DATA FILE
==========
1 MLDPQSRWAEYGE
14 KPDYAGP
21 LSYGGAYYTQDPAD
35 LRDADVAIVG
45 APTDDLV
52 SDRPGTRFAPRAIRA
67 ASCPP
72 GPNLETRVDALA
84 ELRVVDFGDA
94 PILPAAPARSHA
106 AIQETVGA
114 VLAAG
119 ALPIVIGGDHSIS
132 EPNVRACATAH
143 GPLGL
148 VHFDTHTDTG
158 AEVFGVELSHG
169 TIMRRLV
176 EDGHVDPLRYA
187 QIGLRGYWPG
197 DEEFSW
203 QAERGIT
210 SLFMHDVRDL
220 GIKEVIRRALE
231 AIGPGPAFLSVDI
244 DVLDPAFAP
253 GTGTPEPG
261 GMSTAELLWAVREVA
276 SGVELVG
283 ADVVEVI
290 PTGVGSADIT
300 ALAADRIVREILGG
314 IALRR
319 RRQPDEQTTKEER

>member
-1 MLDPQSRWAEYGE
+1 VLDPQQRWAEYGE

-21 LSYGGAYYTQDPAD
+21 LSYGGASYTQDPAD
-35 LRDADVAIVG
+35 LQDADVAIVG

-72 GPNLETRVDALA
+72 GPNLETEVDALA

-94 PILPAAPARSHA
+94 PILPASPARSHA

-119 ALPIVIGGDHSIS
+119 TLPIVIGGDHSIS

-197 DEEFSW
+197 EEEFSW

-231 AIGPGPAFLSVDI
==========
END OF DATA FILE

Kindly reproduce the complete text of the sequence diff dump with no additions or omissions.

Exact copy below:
1 MLDPQSRWAEYGE
14 KPDYAGP
21 LSYGGAYYTQDPAD
35 LRDADVAIVG
45 APTDDLV
52 SDRPGTRFAPRAIRA
67 ASCPP
72 GPNLETRVDALA
84 ELRVVDFGDA
94 PILPAAPARSHA
106 AIQETVGA
114 VLAAG
119 ALPIVIGGDHSIS
132 EPNVRACATAH
143 GPLGL
148 VHFDTHTDTG
158 AEVFGVELSHG
169 TIMRRLV
176 EDGHVDPLRYA
187 QIGLRGYWPG
197 DEEFSW
203 QAERGIT
210 SLFMHDVRDL
220 GIKEVIRRALE
231 AIGPGPAFLSVDI
244 DVLDPAFAP
253 GTGTPEPG
261 GMSTAELLWAVREVA
276 SGVELVG
283 ADVVEVI
290 PTGVGSADIT
300 ALAADRIVREILGG
314 IALRR
319 RRQPDEQTTKEER

>member
-1 MLDPQSRWAEYGE
+1 VLDPQQRWAEYGE

-21 LSYGGAYYTQDPAD
+21 LSYGGASYTQDPAD
-35 LRDADVAIVG
+35 LQDADVAIVG

-72 GPNLETRVDALA
+72 GPNLETEVDALA

-94 PILPAAPARSHA
+94 PILPASPARSHA

-119 ALPIVIGGDHSIS
+119 TLPIVIGGDHSIS

-197 DEEFSW
+197 EEEFSW

-231 AIGPGPAFLSVDI